AsianScientist (Jun. 9, 2021) – So rich are Asia’s traditions of physics and mathematics that their achievements have become clichés: the compass as one of China’s Four Great Inventions; the number zero among other Indian contributions to numerology; or the disparate efforts to map the cosmos, from the Buddhists on the Tibetan plateau to the maritime navigators of the ancient Malay world.
Lesser known is the influence of Asia’s ancient belief systems on some of the pioneers in quantum physics.
While Hindu scriptures touched both Albert Einstein and Arthur Schrödinger, perhaps the most seminal cross-cultural impact was the Chinese notion of Tao on Niels Bohr, who proposed the Complementarity Principle, which states that objects have certain pairs of complementary properties which cannot all be observed or measured simultaneously, a key tenet of quantum mechanics.
Bohr’s coat of arms, which he designed upon receiving a Danish knighthood in 1947, features the Taoist Yin-Yang symbol alongside the Latin words Contraria sunt complementa, which means opposites are complementary.
In keeping with the wisdom of its sages, it is perhaps unsurprising that China today is a world leader in quantum physics. For its rapid recent progress in the field, many credit the close coordination between government, academia and industry. For instance, China Shipbuilding Industry Corporation, a large state-owned enterprise, has set up a lab at the University of Science and Technology of China (USTC), what some call ‘China’s Caltech.’
Meanwhile, private firms such as technology giants Alibaba and Baidu are investing heavily in quantum computing. China is currently building a US$10 billion National Laboratory for Quantum Information Sciences in Hefei, Anhui province.
Pan Jianwei, a professor at USTC whom some call ‘The Father of Quantum,’ is spearheading many of these efforts. Pan led the launch of Micius, China’s first quantum satellite, which in 2017 facilitated an unhackable video chat between Beijing and Vienna. Micius did so by beaming encryption keys encoded in photons in a quantum state—a state that by definition would be disturbed by any attempt to observe or intercept it.
Japan has long been a pioneer in supercomputer development. Its current research efforts are geared towards improving the energy efficiency of these power-hungry monsters; while deploying their capabilities towards addressing societal problems such as an aging demographic, disaster risks, energy use and low productivity.
Not to be outdone, India’s first quantum optics lab is helmed by Urbasi Sinha, an associate professor at the Raman Research Institute. Her research focuses on, among other things, ‘tripleslit’ experiments to create three-dimensional qudits called qutrits.
Unlike the better-known quantum bits or qubits, which have two basis states, qutrits have three basis states. A quantum computer running on qutrits (three states) requires fewer individual bits than one on qubits (two states)—thus improving its stability.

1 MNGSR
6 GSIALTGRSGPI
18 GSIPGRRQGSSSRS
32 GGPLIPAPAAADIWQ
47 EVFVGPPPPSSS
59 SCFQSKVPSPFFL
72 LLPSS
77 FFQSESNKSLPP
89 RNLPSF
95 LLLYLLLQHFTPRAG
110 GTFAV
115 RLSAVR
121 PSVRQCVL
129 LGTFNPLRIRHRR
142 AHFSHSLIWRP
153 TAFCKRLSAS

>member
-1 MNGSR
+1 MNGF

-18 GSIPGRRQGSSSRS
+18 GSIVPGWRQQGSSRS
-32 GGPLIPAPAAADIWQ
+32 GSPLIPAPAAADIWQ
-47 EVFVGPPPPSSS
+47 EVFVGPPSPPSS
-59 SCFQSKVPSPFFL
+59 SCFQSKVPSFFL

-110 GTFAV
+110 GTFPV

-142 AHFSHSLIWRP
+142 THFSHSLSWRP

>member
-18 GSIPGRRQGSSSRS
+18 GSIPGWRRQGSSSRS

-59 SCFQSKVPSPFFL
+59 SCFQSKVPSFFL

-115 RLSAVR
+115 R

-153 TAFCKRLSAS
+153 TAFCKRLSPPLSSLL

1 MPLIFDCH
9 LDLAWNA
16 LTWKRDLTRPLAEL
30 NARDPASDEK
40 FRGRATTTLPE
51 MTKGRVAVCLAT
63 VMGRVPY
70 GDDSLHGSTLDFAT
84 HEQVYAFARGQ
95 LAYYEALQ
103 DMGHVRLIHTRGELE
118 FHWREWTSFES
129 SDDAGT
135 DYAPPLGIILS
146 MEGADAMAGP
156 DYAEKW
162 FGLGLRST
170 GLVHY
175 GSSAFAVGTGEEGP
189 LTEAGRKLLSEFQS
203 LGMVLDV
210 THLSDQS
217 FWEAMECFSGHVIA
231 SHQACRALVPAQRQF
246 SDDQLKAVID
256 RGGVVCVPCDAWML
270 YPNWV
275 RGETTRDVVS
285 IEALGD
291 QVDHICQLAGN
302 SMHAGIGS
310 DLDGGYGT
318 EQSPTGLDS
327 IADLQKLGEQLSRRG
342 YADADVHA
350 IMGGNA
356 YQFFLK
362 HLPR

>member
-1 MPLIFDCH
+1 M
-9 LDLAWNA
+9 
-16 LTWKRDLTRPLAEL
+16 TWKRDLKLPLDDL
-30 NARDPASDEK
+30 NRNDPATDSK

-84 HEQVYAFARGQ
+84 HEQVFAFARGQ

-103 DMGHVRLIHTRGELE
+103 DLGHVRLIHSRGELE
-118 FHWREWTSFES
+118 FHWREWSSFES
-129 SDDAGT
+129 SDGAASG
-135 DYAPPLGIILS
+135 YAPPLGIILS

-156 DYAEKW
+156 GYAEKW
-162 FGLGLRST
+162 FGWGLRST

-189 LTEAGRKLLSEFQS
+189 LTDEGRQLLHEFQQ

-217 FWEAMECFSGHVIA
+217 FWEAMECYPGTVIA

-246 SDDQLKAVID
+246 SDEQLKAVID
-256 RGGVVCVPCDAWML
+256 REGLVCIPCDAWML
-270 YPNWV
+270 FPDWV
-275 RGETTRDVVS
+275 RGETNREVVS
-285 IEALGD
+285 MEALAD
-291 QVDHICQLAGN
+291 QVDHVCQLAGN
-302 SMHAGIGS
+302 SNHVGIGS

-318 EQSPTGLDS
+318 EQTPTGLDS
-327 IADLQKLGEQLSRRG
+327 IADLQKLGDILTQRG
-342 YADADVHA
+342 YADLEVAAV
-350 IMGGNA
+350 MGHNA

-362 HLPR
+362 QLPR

Sinha’s lab is also collaborating with the Indian Space Research Organisation on India’s first satellite-based quantum communication project. This is part of a much broader contemporary space race in Asia, catalyzed by its three established space powers, China, India and Japan.
Their wide-ranging goals span socioeconomic and telecommunications development to national security amid geopolitical competition. In 2011, China launched its first space laboratory into orbit while in 2014, India’s successful Mars Orbiter Mission gave it the distinction of being the first country ever to reach the red planet on its first try.
Other Asian countries who are relative newcomers to space include Indonesia, Malaysia, Thailand and Vietnam. Their more prosaic goals include exploiting the burgeoning market for space services.
Other notable contemporary achievements in this field include the discovery of nihonium or element 113, by a team led by Kosuke Morita, associate chief scientist of the Superheavy Element Laboratory at the RIKEN Nishina Center for Accelerator-based Science in Japan.
Superheavy elements like nihonium do not occur naturally. They are synthesized in nuclear reactors or particle accelerators via nuclear fusion or neutron absorption. Nihonium was produced by slamming lighter nuclei into each other and tracking the subsequent decay of radioactive superheavy elements.
Morita’s team used a linear accelerator and a novel nuclei separator, called the gas-filled recoil separator, to synthesize nihonium. It took more than four trillion collisions over nine years to successfully make element 113 just three times.
During that time, whenever Morita visited a Shinto shrine, he made an offering of precisely 113 yen (about a dollar). It is a reminder that even as Asia’s leading physicists make discoveries at the sub-atomic and intergalactic level, they retain a reverence for mysticism that they might never fathom.
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Copyright: Asian Scientist Magazine; Illustrations: Oi Keat Lam/Asian Scientist Magazine.
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